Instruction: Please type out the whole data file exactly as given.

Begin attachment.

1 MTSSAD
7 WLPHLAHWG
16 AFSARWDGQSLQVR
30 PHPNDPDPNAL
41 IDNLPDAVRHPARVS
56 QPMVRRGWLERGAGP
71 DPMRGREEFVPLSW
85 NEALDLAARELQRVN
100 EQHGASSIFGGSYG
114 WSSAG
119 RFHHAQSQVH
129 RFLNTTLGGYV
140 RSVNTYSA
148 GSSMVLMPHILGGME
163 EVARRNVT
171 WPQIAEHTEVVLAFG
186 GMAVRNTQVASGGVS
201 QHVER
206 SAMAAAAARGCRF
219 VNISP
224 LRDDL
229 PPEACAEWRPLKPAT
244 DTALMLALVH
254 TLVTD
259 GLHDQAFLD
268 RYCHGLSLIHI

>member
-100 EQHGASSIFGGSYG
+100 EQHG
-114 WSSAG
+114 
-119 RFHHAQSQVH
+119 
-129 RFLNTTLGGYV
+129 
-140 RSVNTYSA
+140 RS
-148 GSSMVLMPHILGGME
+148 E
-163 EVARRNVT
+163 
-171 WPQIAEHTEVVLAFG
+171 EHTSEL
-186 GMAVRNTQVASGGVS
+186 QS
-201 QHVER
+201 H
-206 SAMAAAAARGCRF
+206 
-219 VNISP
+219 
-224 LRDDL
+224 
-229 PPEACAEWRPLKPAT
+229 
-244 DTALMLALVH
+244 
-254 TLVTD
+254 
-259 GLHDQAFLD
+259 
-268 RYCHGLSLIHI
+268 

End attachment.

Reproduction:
1 MTSSAD
7 WLPHLAHWG
16 AFSARWDGQSLQVR
30 PHPNDPDPNAL
41 IDNLPDAVRHPARVS
56 QPMVRRGWLERGAGP
71 DPMRGREEFVPLSW
85 NEALDLAARELQRVN
100 EQHGASSIFGGSYG
114 WSSAG
119 RFHHAQSQVH
129 RFLNTTLGGYV
140 RSVNTYSA
148 GSSMVLMPHILGGME
163 EVARRNVT
171 WPQIAEHTEVVLAFG
186 GMAVRNTQVASGGVS
201 QHVER
206 SAMAAAAARGCRF
219 VNISP
224 LRDDL
229 PPEACAEWRPLKPAT
244 DTALMLALVH
254 TLVTD
259 GLHDQAFLD
268 RYCHGLSLIHI

>member
-100 EQHGASSIFGGSYG
+100 EQHG
-114 WSSAG
+114 
-119 RFHHAQSQVH
+119 
-129 RFLNTTLGGYV
+129 
-140 RSVNTYSA
+140 RS
-148 GSSMVLMPHILGGME
+148 E
-163 EVARRNVT
+163 
-171 WPQIAEHTEVVLAFG
+171 EHTSEL
-186 GMAVRNTQVASGGVS
+186 QS
-201 QHVER
+201 H
-206 SAMAAAAARGCRF
+206 
-219 VNISP
+219 
-224 LRDDL
+224 
-229 PPEACAEWRPLKPAT
+229 
-244 DTALMLALVH
+244 
-254 TLVTD
+254 
-259 GLHDQAFLD
+259 
-268 RYCHGLSLIHI
+268 